See how Luna is reimagining physical therapy with a behind-the-scenes look at our team of physical therapists.
By Lily Beltran
Where are you located?
I live in Fremont in the East Bay.
Tell us about your professional background.
In high school, I had dreams of going into dentistry. I was also a competitive swimmer and had an opportunity to serve as an assistant swim coach at the Special Olympics. That was a totally life-changing experience. The teens and adults that I was coaching had so much trouble with mobility. They would come in with walkers or wheelchairs, but once they got in the water, everything changed. The water was so freeing to them—they could move!
This made me realize that I didn’t want to work with teeth, I wanted to work with the body. I was lucky enough to attend the accelerated program at Boston University, earning my undergrad in Health Studies and my masters in Physical Therapy in just four years. Since then, I’ve enjoyed a long career in physical therapy, working in a variety of settings like outpatient orthopedics, aquatic PT, outpatient neuro rehab, and in a skilled nursing facility as a per diem therapist.
Can you describe your experience as a PT before finding Luna?
As a therapist with lots of years of experience, I’ve seen first-hand a lot of the frustrations that our field is facing right now. In order for a clinic to make it financially, PTs have to see at least two patients per hour and delegate care to an assistant. You have set hours and there’s zero flexibility. Those frustrations were really weighing on me, so I approached my boss at the clinic to tell him that I wanted to spend more time with my patients and didn’t want to hand them off to someone else. In response, I remember him saying, “Good luck because you’re not going to find that anywhere. It doesn’t exist.”
Around that same time, I came across Luna online. It was clear that they were really trying to address the frustrations that so many physical therapists are experiencing. When I first started working with Luna, I was working with them two days a week and at my clinic three days a week. Now, I’ve officially quit my job at the clinic to work exclusively with Luna. It’s been a phenomenal experience.
What’s the best part of being a part of Lunaverse?
I love the variety in the patient caseload and being able to be outside rather than stuck inside a clinic all day. I like that I get to spend a full hour with each patient. I also love how easy and accessible Luna makes physical therapy for patients. It really helps their chances of following through with their full course of care.
What’s the greatest reward of your work?
Working with someone who has a disability or pain and believes in their heart (or has been told by others) that they can’t accomplish something, and then being able to help them accomplish their goals. That is super motivating to me. I love helping people move differently and work towards something they didn’t think they would be able to do before.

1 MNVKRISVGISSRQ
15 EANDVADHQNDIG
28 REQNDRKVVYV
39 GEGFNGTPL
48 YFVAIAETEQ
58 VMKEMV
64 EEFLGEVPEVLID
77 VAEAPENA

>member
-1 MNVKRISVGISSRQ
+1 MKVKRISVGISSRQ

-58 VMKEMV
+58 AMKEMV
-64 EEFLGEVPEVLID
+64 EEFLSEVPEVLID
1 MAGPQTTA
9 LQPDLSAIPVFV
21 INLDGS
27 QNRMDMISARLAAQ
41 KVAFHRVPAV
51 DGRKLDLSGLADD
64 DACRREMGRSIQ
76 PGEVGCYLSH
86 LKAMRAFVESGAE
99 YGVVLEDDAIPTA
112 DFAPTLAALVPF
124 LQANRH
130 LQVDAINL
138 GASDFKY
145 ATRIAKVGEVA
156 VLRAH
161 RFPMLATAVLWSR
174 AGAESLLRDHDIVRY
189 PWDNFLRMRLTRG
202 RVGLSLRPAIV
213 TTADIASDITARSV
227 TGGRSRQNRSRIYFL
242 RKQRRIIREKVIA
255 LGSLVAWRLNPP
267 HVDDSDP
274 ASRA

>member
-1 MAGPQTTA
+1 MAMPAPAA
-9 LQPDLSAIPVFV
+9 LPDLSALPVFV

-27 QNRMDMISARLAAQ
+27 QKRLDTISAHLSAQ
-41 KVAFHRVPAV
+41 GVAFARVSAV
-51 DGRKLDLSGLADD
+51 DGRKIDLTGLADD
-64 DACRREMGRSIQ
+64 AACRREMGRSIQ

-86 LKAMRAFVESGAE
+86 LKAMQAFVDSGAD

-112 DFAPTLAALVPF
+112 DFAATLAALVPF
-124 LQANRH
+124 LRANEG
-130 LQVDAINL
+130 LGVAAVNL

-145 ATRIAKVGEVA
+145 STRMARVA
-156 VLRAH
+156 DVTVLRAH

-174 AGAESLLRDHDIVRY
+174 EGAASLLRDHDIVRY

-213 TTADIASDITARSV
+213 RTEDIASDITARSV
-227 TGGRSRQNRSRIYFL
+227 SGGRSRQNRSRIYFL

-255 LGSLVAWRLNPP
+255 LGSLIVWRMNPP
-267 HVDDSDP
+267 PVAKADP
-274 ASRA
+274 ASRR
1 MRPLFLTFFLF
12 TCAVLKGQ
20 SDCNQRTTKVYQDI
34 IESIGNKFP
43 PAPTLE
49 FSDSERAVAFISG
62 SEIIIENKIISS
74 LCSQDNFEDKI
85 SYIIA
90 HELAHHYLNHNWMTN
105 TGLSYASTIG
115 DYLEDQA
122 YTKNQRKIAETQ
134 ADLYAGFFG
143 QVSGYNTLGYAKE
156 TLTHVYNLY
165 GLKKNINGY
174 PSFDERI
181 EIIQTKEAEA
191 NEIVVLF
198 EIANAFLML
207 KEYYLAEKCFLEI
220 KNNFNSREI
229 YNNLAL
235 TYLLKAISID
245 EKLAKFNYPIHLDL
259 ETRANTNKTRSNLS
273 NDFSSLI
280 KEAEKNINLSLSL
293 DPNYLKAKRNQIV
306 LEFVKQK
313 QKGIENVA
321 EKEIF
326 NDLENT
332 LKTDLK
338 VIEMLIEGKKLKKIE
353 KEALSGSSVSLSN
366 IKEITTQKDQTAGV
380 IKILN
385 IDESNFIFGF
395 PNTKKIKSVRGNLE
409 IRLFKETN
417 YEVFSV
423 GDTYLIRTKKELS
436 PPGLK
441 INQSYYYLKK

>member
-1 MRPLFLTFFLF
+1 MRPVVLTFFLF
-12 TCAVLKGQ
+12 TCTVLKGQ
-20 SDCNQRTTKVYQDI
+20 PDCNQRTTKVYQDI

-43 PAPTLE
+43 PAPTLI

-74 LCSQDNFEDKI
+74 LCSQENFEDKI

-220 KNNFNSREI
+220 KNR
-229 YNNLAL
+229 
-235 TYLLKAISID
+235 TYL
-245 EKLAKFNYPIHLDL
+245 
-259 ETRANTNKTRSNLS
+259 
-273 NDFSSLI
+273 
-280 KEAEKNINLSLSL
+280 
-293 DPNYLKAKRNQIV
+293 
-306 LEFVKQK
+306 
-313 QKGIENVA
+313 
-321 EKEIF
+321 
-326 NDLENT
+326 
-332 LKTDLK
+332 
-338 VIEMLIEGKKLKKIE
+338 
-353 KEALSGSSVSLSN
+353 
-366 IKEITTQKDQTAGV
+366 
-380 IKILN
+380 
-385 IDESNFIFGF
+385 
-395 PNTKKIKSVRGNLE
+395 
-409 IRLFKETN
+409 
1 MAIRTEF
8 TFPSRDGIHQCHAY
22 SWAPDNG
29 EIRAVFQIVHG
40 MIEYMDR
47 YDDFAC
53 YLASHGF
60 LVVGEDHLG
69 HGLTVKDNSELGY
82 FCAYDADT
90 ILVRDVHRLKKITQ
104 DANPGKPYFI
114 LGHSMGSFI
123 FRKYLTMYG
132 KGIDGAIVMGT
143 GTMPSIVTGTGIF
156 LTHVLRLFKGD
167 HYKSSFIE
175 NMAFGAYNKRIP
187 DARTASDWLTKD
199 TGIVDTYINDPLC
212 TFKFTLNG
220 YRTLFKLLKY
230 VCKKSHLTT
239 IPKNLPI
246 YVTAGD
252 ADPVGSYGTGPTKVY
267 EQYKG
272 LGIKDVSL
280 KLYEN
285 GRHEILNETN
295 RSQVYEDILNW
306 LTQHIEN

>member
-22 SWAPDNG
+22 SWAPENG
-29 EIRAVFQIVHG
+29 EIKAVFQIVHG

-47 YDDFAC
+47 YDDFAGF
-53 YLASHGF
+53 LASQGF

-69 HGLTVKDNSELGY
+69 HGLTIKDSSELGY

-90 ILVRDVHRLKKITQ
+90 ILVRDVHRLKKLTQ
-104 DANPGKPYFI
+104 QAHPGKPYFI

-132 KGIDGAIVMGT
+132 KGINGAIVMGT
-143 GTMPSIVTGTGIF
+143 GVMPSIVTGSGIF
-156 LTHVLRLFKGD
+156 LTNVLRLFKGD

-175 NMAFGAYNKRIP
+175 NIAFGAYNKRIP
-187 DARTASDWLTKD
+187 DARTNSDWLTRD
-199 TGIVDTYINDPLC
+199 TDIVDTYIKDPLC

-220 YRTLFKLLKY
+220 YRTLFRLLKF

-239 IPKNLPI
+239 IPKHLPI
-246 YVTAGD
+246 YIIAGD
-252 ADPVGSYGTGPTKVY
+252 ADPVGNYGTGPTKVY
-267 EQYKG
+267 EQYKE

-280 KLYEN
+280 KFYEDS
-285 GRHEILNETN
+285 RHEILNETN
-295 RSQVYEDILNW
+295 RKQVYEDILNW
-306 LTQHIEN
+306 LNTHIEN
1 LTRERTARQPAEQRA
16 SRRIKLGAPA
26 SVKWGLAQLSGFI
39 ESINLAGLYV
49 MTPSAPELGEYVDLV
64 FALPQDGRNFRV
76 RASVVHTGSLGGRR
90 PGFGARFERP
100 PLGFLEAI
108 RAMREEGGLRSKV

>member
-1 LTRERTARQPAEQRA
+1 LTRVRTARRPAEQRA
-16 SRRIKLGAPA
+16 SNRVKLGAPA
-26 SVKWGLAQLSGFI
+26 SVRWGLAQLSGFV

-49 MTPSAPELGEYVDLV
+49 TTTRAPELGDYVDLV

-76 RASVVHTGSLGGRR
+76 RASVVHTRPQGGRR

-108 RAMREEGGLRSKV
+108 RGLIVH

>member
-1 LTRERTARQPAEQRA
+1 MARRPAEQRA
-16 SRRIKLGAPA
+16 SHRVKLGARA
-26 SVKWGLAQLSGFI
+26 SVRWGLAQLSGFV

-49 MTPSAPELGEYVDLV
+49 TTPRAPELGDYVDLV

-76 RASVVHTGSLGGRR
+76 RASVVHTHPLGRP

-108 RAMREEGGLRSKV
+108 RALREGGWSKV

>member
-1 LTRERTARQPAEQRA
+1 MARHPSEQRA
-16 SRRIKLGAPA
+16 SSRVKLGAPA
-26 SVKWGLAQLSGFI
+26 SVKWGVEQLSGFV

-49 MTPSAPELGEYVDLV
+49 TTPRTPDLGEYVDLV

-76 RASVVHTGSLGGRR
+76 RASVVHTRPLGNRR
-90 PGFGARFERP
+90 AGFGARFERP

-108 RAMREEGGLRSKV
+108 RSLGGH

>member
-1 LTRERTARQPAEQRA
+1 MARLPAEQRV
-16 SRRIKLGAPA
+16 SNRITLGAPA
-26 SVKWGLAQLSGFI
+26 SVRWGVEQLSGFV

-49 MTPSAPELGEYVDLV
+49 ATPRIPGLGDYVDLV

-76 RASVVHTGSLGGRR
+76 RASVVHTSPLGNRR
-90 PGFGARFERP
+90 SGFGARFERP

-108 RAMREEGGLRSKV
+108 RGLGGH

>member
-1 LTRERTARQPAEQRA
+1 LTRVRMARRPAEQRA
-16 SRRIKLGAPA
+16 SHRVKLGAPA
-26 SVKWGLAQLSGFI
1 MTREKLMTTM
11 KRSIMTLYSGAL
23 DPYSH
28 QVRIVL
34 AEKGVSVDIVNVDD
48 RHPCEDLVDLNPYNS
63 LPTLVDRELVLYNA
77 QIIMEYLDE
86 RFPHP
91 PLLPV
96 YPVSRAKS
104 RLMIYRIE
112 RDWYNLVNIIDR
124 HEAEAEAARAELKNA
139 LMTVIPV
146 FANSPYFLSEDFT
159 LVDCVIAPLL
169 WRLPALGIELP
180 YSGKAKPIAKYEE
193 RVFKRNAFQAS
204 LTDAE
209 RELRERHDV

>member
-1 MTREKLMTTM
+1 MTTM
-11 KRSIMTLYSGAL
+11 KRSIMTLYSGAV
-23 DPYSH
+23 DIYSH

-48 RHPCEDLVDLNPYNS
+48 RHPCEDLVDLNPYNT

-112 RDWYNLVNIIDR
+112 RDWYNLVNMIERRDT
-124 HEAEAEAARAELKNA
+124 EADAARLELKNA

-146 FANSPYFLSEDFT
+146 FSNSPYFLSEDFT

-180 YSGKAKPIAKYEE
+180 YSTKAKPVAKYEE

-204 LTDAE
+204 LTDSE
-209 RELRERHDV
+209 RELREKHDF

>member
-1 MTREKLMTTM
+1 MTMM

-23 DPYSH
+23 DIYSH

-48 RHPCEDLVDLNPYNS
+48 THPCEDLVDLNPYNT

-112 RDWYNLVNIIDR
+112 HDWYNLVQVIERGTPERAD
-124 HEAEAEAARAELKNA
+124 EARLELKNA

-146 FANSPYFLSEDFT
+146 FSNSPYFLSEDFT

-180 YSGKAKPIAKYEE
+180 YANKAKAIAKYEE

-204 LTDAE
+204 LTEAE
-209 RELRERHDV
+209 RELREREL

And the greatest challenge?
I would say the greatest challenge is justifying what we do. Selling physical therapy to insurance companies, to patients, and to doctors who may have had negative experiences in the past. I’d say that and documentation are among the challenges, I see. If I could just treat patients all day long and never have to type things up, that would be amazing. Luckily, Luna has made it way easier, and I never have to worry about billing or sending reports to doctors. I’m able to stay focused on treating and listening to my patients.
When you’re not treating patients, what do you like to do for fun?
I like to be outside. I do Ironmans, triathlons, long-distance hiking, backpacking—anything where I get to be outside and moving. I also love spending time with my family. I have three sons who are 12, 15, and 16 years old. They would probably tell you that napping is my greatest hobby. I also started a local running group to teach people how to prevent running injuries. I love combining my experience as a PT and as an athlete to help people.
How do you balance being a parent and a physical therapist?
I only work for companies who allow a lot of flexibility in my schedule. Luna has been amazing with that. Recently, for example, I had the flexibility to be the carpool driver and dropped my kids off at school, ran to the grocery store before seeing my first patient, came home to do some chores and make dinner in between patients, and picked my kids up from school. The thirty-minute breaks between appointments is a total lifesaver for me. Some days I see two patients, other days I see five. It totally depends on me and my family’s schedule. That kind of flexibility is unheard of when you work at a clinic.
Any advice for the struggling PTs out there?
Right now, there’s a lot of negativity out there that PTs can easily get lost in—the state of healthcare and the struggles of student debt. I think it’s time for the profession to stop complaining and instead look for opportunities to make things better. If you’re not happy with what you’re doing, look around for something new. There’s so much good we can do. I’m very thankful for the people at Luna who saw how things were and said “we can make this better.”